Weight What is the weight of an astronaut on Earth (g = 9.8 m/s 2 ) and on the Moon (a g = 1.6 m/s 2 ) if the astronaut’s mass is 81.6 kg?
The Normal Force A television set is at rest on a table. The force of gravity is constantly acting on the TV. Is the TV in equilibrium? If so, how is it in equilibrium?
The Normal Force normal force (F n ) – a force that occurs when objects come in contact with each other and acts perpendicular to the shared surface In the absence of other forces, F n is equal and opposite to the component of F g that is perpendicular to the contact surface. F n = mg cos θ
The Force of Friction Friction is a force that resists motion (static friction) or opposes the motion of objects that are in contact (kinetic friction) Is there any friction acting on the jug of orange juice pictured to the right?
The Force of Friction static friction (F s ) – the force that resists the initiation of sliding motion between two surfaces that are in contact and at rest
The Force of Friction When a force is applied to an object that remains at rest, the F s is always equal an opposite to the component of the applied force that is parallel to the surface If the applied force increases, F s increases If the applied force decreases, F s decreases
The Force of Friction Once the applied force is as great as it can be without causing the object to move, the static friction is at its maximum value (F s,max ) Increasing the applied force further will cause the object to move and it then be experiencing kinetic friction
The Force of Friction kinetic friction (F k ) – the force that opposes the movement of two surfaces that are in contact and are sliding over each other The force of F k is less than F s,max The net force acting on the object is equal to the difference between the applied force and the force of kinetic friction ΣF = F applied - F k
The Force of Friction The force of friction is approximately proportional to the normal force Example: It is easier to push a chair across the floor at a constant speed than it is to push a heavier desk at the same speed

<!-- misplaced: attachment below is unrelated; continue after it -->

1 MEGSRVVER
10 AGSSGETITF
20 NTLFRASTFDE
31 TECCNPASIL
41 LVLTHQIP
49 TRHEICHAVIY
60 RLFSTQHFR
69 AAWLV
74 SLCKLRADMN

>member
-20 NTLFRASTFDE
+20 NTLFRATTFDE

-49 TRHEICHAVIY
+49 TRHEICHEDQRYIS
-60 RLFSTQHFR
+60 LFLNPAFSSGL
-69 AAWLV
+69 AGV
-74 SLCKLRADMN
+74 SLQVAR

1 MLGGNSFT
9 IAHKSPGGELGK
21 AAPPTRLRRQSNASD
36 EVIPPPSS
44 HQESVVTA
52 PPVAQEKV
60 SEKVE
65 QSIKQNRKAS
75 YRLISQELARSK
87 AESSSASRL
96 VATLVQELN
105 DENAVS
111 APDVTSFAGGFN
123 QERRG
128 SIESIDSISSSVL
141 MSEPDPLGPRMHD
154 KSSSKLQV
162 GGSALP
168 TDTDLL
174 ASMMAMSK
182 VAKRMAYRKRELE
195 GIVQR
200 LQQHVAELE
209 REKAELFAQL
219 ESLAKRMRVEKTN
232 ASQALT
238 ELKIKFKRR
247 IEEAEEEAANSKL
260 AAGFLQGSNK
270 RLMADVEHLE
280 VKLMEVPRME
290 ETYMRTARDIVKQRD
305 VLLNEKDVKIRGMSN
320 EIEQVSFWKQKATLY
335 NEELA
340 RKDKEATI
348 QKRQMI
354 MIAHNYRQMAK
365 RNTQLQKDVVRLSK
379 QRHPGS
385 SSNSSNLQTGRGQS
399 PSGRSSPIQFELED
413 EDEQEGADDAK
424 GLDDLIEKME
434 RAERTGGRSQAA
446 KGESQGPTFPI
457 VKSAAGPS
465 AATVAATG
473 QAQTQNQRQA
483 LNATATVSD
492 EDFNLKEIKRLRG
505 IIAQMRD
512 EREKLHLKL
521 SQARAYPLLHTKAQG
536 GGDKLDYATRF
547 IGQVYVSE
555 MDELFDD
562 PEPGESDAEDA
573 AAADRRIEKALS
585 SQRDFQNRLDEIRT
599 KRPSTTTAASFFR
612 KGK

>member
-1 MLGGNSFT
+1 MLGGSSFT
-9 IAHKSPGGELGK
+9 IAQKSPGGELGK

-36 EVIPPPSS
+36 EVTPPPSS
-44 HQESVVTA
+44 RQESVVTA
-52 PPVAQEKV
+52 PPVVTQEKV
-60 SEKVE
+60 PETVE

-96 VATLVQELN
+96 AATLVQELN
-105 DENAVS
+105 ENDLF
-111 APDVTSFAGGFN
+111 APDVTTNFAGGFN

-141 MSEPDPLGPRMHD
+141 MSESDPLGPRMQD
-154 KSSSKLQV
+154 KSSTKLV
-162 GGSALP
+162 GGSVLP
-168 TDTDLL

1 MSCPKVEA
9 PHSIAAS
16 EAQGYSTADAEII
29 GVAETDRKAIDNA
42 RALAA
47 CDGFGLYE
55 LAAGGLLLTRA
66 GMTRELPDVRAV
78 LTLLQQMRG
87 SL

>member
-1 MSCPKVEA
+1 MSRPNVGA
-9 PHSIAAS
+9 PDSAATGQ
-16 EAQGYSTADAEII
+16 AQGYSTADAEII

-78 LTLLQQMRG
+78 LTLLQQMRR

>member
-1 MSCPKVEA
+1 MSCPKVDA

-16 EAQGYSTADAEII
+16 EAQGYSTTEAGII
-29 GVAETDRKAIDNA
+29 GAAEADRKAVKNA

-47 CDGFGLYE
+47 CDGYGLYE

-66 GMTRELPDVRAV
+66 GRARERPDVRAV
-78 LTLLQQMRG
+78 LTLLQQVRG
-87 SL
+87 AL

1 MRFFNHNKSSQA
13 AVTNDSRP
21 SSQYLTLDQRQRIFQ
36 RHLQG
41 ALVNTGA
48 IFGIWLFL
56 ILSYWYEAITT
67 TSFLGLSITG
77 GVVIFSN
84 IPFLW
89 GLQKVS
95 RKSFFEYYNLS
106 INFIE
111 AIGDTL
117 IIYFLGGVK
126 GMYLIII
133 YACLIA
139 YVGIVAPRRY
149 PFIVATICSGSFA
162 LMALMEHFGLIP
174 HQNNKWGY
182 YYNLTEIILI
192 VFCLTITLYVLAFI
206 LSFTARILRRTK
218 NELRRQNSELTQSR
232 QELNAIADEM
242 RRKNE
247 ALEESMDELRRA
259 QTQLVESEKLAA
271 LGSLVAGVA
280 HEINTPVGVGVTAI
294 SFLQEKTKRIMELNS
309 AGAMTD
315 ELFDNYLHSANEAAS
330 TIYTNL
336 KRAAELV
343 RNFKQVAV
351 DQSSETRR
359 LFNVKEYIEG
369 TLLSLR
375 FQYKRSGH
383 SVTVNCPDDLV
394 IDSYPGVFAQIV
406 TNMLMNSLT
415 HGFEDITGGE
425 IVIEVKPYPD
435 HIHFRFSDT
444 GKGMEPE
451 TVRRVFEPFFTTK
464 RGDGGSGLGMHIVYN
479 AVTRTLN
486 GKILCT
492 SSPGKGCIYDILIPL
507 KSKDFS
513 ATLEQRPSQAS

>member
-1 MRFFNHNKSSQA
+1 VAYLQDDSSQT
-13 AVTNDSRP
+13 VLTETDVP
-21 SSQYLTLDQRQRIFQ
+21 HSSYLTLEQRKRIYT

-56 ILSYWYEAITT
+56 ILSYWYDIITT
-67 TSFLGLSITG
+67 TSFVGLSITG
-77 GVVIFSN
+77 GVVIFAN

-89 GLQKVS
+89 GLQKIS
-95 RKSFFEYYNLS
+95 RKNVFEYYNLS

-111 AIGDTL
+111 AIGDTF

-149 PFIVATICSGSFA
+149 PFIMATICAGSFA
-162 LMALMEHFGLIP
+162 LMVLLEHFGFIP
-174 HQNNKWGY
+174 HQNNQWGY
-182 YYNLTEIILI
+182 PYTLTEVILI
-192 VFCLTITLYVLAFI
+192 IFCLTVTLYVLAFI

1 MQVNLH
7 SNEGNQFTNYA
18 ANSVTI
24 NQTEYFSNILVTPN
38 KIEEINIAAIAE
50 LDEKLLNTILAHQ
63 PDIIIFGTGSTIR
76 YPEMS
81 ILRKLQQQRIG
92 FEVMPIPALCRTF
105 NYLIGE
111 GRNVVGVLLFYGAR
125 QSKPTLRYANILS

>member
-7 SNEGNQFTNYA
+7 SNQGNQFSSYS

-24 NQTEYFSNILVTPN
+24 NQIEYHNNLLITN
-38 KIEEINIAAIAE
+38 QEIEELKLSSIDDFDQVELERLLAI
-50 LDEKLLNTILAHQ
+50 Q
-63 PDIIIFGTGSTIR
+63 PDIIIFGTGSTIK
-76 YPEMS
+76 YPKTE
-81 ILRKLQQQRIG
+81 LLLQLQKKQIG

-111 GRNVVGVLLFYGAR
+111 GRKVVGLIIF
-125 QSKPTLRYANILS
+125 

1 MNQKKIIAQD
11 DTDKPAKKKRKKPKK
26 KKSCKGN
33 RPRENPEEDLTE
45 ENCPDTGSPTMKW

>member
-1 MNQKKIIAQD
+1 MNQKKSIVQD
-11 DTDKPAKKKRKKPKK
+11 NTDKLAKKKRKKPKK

The Force of Friction The force of friction can only be approximately calculated This is because it is a macroscopic effect caused by a complex interaction of forces at the microscopic level.
The Force of Friction In addition to the F n, the force of friction also depends on the surfaces in contact The quantity that expresses this concept is the coefficient of friction coefficient of friction (μ) – the ratio of the magnitude of the force of friction between two objects in contact to the magnitude of the normal force acting on the objects
The Force of Friction The force of friction can be calculated with the following equations: Static Friction: F s ≤ μ s F n Kinetic Friction: F k = μ k F n
Air Resistance Whenever an object moves through a fluid substance, such as air or water, the fluid provides a force that opposes the objects motion Air resistance will increase on an object in free fall as the objects speed increases When the upward force of air resistance is equal in magnitude to the downward force of gravity the object reaches terminal velocity
Fundamental Forces The four fundamental forces are all field forces Electromagnetic Force Gravitational Force Strong Nuclear Force Weak Nuclear Force
Fundamental Forces The strong and weak nuclear forces have very small ranges and are not directly observable The electromagnetic and gravitational forces act over long ranges The strong nuclear force is the strongest of the fundamental forces; gravity is the weakest